On 12 June 2018, the Court of Justice of the European Union (the "ECJ") handed down a judgment in response to a request for a preliminary ruling from the District Court of The Hague (Rechtbank Den Haag) concerning a trade mark consisting of the colour red applied to the sole of a shoe (Case C-163/16, Christian Louboutin and Christian Louboutin SAS v Van Haren Schoenen BV).
The case concerned a Benelux trade mark registered by Mr. Louboutin, a well-known shoe designer, for footwear (in 2010) and high-heeled shoes (in 2013). The trade mark consisted of "the colour red (Pantone 18-1663 TP) applied to the sole of a shoe" and was graphically represented as follows, with the proviso that "the contour of the shoe is not part of the trade mark but is intended to show the positioning of the mark":
Mr. Louboutin brought proceedings in the Netherlands against Van Haren Schoenen BV ("Van Haren"), claiming that their selling of non-Louboutin red-soled shoes infringed his trade mark. Van Haren claimed that Mr Louboutin's trade mark was invalid pursuant to Directive (EU) 2015/2436 of the European Parliament and of the Council of 16 December 2015 to approximate the laws of the Member States relating to trade marks (the "Trade Mark Directive"). Article 3(1)(e)(iii) of the Trade Mark Directive provides that registration of a trade mark may be refused or that a trade mark may be declared invalid if it consists "exclusively of [a] shape [...] which gives substantial value to the goods". Given that the trade mark at issue was inextricably linked to its appearance on the sole of a shoe, the District Court of The Hague sought guidance as to whether the concept of a shape should be limited to three-dimensional qualities or could also include other characteristics such as colours.
In its judgment, the ECJ noted that the Trade Mark Directive does not define the concept of 'shape'. Instead, a definition must be provided by considering the usual meaning of the word 'shape' in everyday language. On these grounds, the ECJ held that a colour alone (that is, a colour without an outline) cannot constitute a 'shape'. This is especially so when the colour at issue is designated by an internationally recognised code such as Pantone Matching System.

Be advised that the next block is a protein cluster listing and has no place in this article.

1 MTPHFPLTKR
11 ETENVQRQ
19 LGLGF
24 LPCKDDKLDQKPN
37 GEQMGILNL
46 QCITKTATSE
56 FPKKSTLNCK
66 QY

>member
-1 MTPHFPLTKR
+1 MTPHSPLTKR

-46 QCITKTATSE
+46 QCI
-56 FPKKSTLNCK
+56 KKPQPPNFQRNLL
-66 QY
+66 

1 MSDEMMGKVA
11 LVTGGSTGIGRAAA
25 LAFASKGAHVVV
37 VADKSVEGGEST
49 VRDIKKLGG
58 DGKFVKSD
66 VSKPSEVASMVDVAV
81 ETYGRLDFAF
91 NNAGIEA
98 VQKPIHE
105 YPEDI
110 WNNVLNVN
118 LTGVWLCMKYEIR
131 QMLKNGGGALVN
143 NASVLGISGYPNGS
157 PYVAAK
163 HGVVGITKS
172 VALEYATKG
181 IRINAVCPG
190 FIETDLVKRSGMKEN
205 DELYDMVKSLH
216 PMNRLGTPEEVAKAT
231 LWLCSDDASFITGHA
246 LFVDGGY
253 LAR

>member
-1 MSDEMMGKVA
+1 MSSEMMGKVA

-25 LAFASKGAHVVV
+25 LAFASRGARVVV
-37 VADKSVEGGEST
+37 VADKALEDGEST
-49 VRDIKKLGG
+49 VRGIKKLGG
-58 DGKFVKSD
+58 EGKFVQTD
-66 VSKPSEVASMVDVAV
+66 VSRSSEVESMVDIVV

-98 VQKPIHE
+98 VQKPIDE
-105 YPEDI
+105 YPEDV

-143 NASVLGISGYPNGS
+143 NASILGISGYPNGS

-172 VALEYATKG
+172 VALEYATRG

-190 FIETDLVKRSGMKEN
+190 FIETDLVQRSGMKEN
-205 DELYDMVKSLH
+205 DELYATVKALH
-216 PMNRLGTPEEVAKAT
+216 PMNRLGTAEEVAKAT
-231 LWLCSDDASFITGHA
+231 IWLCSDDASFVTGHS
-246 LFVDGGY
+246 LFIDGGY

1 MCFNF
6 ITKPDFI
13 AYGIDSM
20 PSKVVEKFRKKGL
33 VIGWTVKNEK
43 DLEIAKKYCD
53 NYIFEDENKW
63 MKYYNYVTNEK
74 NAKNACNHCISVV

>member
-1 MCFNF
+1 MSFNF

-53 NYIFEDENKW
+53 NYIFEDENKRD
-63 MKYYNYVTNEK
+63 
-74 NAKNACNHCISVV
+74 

The ECJ elaborated its reasoning, holding that, even if the shape of a product (such as the sole of a shoe) plays a role in creating an outline to contain a colour, it does not follow that a sign consists of that shape in cases where the registration of the mark does not seek to protect that shape but only seeks to protect the application of a colour to a specific part of the product. In the case at hand, therefore, Mr Louboutin's trade mark did not relate to the shape of the sole, as the description of the trade mark clearly stated that the contour of the shoe was intended purely to show the positioning of the trademarked red colour.
In finding that the trade mark consisted of a colour per se and, hence, was not a sign consisting exclusively of the shape of the goods, the ECJ concluded that the grounds for refusal or invalidity of registration laid down in Article 3(1)(e)(iii) of the Trade Mark Directive did not apply to Mr. Louboutin's red sole trade mark. It thus also rejected the opinions of Advocate General Szpunar of 22 June 2017 and 6 February 2018 (See VBB on Belgian Business Law, Volume 2017, No. 6, pp. 10 and 11; and Volume 2018, No. 2, pp. 7 and 8, available at www.vbb.com).
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